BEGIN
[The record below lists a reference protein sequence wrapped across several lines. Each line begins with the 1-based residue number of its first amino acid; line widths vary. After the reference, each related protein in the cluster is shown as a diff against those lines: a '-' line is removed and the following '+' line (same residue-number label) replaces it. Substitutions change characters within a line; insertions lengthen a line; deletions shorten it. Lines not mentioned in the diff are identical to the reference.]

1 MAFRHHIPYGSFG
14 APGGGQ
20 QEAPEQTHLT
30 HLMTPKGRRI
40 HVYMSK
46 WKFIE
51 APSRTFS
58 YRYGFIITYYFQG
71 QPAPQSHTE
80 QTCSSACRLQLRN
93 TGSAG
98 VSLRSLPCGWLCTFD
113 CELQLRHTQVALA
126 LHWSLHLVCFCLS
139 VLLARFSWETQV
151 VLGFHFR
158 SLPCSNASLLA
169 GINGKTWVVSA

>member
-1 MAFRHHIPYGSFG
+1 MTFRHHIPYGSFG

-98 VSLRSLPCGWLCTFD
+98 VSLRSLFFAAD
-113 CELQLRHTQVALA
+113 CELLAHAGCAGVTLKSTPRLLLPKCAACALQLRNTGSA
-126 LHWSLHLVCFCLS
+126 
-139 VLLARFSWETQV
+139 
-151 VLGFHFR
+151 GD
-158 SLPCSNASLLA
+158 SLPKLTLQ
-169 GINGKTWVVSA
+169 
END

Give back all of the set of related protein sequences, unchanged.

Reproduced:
[The record below lists a reference protein sequence wrapped across several lines. Each line begins with the 1-based residue number of its first amino acid; line widths vary. After the reference, each related protein in the cluster is shown as a diff against those lines: a '-' line is removed and the following '+' line (same residue-number label) replaces it. Substitutions change characters within a line; insertions lengthen a line; deletions shorten it. Lines not mentioned in the diff are identical to the reference.]

1 MAFRHHIPYGSFG
14 APGGGQ
20 QEAPEQTHLT
30 HLMTPKGRRI
40 HVYMSK
46 WKFIE
51 APSRTFS
58 YRYGFIITYYFQG
71 QPAPQSHTE
80 QTCSSACRLQLRN
93 TGSAG
98 VSLRSLPCGWLCTFD
113 CELQLRHTQVALA
126 LHWSLHLVCFCLS
139 VLLARFSWETQV
151 VLGFHFR
158 SLPCSNASLLA
169 GINGKTWVVSA

>member
-1 MAFRHHIPYGSFG
+1 MTFRHHIPYGSFG

-98 VSLRSLPCGWLCTFD
+98 VSLRSLFFAAD
-113 CELQLRHTQVALA
+113 CELLAHAGCAGVTLKSTPRLLLPKCAACALQLRNTGSA
-126 LHWSLHLVCFCLS
+126 
-139 VLLARFSWETQV
+139 
-151 VLGFHFR
+151 GD
-158 SLPCSNASLLA
+158 SLPKLTLQ
-169 GINGKTWVVSA
+169 